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About GoLeafsGo

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  1. I asked this same question (check out pages 9 and 10 of this thread if you want to see the responses) and basically everyone advised against working as first year is considered the most difficult year and you want to maximize your academic potential.
  2. Is that feasible with the workload? How often would be recommended?
  3. Sorry I should have clarified this. Home is Toronto.
  4. How often is it feasible to go home? What is generally recommended?
  5. Do you recommend attending orientation?
  6. Thank you for your thorough response!
  7. What do students generally do during reading week? Does it differ from first year to second year to third year? Would it be okay to go on a trip during that time?
  8. I know you have pretty much made your decision and leaning towards Queens but another consideration should be which city you would feel comfortable living in for the next few years. I wrote my LSAT in Windsor, and no disrespect to any Windsor students or residents, but I simply could not see myself living there. Check out both campuses and get a feel for the city and see where you would feel most comfortable spending three years of your life.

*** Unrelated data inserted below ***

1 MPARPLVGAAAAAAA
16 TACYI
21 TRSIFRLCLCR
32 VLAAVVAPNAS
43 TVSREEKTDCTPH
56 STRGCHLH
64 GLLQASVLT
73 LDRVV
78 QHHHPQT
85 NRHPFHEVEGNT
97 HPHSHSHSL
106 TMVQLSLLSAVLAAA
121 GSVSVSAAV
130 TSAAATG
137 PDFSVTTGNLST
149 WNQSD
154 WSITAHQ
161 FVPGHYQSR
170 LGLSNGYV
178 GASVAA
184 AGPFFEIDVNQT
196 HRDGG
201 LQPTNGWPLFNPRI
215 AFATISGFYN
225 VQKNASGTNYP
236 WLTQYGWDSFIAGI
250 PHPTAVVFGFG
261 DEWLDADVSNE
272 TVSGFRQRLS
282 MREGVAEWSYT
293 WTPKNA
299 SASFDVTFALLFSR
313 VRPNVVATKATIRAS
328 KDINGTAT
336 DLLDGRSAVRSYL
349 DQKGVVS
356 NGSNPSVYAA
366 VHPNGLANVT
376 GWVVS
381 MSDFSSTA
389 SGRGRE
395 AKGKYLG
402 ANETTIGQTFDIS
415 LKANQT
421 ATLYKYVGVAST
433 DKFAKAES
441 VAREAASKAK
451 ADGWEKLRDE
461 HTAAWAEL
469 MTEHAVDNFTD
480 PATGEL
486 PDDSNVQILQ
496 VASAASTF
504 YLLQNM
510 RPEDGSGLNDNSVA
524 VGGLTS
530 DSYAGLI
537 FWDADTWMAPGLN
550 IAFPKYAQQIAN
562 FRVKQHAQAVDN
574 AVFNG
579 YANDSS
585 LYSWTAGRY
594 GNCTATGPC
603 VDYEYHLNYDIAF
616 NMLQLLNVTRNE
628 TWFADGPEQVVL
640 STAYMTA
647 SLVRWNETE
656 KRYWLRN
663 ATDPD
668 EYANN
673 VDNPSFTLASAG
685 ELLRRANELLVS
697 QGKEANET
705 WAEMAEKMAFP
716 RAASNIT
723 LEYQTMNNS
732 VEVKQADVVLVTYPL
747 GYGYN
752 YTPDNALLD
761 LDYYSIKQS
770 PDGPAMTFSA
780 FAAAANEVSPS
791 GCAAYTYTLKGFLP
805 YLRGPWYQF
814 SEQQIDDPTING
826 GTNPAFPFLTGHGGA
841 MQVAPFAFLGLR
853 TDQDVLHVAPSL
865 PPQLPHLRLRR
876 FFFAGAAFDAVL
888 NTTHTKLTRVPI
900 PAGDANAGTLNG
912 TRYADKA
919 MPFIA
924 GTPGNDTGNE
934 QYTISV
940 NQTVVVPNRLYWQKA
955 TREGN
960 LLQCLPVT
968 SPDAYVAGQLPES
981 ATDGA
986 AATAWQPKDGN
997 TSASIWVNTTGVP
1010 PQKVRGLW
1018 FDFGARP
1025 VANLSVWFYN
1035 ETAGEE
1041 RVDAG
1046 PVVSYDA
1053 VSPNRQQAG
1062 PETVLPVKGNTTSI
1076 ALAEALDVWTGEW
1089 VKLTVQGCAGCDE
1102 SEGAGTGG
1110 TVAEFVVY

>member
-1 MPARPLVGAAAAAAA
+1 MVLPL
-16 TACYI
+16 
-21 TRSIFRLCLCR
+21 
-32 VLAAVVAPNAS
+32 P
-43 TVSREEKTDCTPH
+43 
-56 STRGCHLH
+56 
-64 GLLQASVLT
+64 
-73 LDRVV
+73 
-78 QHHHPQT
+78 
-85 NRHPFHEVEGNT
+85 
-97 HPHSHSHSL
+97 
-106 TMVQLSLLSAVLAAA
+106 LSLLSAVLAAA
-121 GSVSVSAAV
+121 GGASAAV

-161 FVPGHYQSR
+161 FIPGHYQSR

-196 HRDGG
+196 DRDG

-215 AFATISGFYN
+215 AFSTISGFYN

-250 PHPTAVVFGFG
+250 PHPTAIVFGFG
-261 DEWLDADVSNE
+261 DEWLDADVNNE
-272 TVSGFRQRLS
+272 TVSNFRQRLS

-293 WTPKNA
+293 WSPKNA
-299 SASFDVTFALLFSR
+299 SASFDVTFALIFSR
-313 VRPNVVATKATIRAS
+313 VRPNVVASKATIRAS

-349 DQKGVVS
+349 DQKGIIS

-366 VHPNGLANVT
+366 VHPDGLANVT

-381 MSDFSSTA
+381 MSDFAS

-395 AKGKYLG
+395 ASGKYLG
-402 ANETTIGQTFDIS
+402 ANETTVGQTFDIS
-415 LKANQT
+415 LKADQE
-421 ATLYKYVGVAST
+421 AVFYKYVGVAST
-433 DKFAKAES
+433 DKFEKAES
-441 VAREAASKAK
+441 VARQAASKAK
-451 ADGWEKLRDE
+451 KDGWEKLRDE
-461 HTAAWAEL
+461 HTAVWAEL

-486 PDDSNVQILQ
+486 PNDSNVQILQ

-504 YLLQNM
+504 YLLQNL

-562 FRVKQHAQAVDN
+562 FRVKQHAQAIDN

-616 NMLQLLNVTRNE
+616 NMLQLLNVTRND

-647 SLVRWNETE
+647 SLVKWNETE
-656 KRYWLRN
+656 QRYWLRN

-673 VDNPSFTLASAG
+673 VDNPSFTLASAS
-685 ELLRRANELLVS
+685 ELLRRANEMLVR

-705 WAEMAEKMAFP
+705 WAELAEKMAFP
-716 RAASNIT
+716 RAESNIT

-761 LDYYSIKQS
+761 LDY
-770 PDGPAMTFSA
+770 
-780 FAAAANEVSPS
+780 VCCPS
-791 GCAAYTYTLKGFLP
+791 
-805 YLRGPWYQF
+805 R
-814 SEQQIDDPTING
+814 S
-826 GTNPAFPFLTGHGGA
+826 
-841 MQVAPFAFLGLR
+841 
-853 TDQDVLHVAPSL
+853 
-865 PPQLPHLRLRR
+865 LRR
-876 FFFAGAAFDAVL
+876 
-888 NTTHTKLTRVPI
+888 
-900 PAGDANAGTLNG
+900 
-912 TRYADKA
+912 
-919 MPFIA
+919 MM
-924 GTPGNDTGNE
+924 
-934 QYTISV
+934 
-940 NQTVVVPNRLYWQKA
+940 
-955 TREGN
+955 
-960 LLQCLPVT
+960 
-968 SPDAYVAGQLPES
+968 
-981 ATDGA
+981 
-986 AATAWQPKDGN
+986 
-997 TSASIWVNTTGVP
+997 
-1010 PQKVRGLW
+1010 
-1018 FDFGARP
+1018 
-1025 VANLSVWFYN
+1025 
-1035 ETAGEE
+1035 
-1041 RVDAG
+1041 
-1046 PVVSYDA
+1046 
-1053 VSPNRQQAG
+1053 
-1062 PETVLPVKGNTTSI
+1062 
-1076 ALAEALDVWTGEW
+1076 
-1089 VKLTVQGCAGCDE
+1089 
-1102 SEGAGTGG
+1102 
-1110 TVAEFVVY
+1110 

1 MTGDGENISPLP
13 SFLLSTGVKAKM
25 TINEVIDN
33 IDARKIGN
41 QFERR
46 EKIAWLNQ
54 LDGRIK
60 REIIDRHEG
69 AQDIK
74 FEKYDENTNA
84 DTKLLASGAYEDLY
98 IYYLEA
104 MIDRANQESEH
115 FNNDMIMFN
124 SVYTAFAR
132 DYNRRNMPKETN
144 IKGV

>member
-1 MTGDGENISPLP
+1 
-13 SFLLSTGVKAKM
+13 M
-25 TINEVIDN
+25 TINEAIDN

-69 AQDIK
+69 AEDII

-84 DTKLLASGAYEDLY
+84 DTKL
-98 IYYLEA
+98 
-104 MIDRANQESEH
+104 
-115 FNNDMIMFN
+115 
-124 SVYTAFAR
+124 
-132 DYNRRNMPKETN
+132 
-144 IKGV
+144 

9. There are 25 places available for each program; so 25 for IBL and 25 for PIL. As for taking up a spot, I called Queen’s and asked them if I could attend this program even if I attended another university and they assured me that there are always spots available. However, the exchange advisor at Western told me the credits taken during this program would not count towards my Western law degree, so if I did choose to attend Western, I know I would not do this program. I would imagine many others would likely also not attend the program if the credits were not counted towards their degree as then the expense seems unjustified. While I only inquired about Western, I would imagine that other schools may also not accept these credits. Moreover, while this program is definitely unique in Canada, I think most other Canadian law schools also offer really cool exchange and internship opportunities that their students would be interested in and choose to do instead. I am glad most law students do not think like you, I found the other responses far more compassionate and empathetic than your own. In an ideal world, I would be able to attend the program without having to worry about the wedding and vice versa but I don’t think trying to do both (while minimizing the amount of days missed) makes me an uncaring and self-serving person, especially when certain factors, such as when the wedding is set, are completely out of my control.